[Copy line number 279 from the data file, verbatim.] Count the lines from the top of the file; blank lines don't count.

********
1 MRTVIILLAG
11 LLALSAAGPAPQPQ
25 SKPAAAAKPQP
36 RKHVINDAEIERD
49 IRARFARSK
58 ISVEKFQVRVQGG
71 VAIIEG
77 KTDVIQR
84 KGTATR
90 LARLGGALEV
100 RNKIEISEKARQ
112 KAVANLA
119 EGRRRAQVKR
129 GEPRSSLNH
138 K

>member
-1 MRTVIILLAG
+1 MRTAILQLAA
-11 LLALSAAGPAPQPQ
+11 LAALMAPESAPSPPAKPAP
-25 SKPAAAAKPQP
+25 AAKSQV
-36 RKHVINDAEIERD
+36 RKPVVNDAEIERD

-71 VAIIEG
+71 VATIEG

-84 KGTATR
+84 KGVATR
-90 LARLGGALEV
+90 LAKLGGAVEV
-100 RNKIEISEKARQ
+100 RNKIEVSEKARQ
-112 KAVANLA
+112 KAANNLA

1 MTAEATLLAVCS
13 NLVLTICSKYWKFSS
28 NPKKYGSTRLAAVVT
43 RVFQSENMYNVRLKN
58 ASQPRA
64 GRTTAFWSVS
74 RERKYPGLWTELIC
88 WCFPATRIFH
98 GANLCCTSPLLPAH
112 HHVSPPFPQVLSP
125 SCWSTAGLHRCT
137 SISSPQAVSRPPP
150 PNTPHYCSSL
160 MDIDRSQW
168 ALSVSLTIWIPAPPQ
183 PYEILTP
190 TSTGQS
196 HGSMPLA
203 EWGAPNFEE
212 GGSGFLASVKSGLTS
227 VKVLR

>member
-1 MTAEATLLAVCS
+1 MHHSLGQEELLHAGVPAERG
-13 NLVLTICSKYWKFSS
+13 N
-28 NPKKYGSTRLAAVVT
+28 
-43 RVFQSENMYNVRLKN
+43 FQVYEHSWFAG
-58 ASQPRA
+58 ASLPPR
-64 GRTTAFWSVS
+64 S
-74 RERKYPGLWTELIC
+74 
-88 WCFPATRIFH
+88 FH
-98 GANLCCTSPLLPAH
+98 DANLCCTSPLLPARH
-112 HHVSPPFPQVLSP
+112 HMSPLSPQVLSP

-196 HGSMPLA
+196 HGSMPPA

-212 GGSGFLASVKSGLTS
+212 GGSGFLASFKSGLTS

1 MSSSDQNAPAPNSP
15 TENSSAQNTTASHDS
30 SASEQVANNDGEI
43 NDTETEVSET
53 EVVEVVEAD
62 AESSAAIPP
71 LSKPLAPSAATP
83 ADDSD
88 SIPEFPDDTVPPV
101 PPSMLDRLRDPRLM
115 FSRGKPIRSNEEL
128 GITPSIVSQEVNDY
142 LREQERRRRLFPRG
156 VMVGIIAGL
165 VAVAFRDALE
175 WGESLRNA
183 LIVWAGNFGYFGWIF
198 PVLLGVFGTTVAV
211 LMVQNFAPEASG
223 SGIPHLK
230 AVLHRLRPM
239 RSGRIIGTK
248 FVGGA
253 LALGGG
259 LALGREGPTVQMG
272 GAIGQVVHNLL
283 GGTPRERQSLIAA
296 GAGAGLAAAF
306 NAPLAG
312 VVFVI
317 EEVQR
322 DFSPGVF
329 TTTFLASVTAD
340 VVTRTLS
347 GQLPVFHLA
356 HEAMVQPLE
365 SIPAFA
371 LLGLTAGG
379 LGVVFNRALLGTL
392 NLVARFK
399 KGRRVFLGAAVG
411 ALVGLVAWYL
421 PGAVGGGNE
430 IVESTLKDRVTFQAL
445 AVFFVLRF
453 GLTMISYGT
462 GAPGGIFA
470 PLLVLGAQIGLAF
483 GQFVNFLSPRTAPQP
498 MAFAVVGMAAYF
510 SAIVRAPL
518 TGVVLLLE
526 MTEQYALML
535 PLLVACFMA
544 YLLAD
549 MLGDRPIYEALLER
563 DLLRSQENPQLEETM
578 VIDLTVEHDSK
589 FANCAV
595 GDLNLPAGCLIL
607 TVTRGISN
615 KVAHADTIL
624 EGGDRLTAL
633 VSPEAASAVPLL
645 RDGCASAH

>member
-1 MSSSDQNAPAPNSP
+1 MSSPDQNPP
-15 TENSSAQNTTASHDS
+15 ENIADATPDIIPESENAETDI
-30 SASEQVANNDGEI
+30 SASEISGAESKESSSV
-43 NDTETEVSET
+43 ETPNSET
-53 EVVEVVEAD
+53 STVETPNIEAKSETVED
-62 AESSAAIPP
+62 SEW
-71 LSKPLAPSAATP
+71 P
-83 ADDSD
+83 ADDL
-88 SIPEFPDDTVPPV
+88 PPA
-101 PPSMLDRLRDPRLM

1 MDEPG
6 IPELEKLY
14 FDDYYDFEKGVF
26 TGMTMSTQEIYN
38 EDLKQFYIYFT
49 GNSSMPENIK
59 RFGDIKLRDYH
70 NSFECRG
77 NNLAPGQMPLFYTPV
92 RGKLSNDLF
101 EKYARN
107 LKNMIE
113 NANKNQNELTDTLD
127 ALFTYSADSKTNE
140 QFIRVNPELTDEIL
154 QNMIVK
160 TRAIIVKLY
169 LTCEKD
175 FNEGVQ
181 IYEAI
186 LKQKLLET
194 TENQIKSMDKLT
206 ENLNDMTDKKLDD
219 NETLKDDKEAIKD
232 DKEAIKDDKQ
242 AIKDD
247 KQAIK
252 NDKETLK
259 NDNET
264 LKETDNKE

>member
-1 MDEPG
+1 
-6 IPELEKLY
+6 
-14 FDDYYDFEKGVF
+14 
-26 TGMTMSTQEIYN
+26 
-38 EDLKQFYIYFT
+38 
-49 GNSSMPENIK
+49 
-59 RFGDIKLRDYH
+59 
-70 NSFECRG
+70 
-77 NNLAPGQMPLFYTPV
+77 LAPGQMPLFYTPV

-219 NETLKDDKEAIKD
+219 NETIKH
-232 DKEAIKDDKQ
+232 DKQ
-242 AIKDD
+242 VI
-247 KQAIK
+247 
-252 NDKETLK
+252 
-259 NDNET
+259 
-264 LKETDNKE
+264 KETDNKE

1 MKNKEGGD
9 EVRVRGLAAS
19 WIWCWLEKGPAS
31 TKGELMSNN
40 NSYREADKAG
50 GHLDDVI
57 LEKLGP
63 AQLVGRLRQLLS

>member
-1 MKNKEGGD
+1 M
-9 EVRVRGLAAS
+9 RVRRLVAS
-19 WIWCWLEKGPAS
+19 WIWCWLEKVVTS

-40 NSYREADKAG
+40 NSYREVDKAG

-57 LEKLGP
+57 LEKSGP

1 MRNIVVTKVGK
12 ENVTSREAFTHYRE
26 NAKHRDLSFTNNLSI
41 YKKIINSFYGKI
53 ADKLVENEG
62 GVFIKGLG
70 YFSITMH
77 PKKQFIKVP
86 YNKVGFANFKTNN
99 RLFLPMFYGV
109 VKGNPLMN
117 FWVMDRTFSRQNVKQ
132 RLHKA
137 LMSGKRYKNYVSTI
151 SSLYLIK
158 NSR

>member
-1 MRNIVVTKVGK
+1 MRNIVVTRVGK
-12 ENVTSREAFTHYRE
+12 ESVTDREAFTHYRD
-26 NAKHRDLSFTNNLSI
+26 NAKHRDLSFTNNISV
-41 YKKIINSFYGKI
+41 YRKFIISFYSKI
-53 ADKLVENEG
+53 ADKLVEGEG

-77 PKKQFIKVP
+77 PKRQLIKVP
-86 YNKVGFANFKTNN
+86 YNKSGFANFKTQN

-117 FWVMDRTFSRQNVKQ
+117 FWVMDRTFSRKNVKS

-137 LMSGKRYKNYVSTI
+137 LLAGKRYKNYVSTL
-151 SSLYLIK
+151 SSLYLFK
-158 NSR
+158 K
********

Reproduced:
-117 FWVMDRTFSRQNVKQ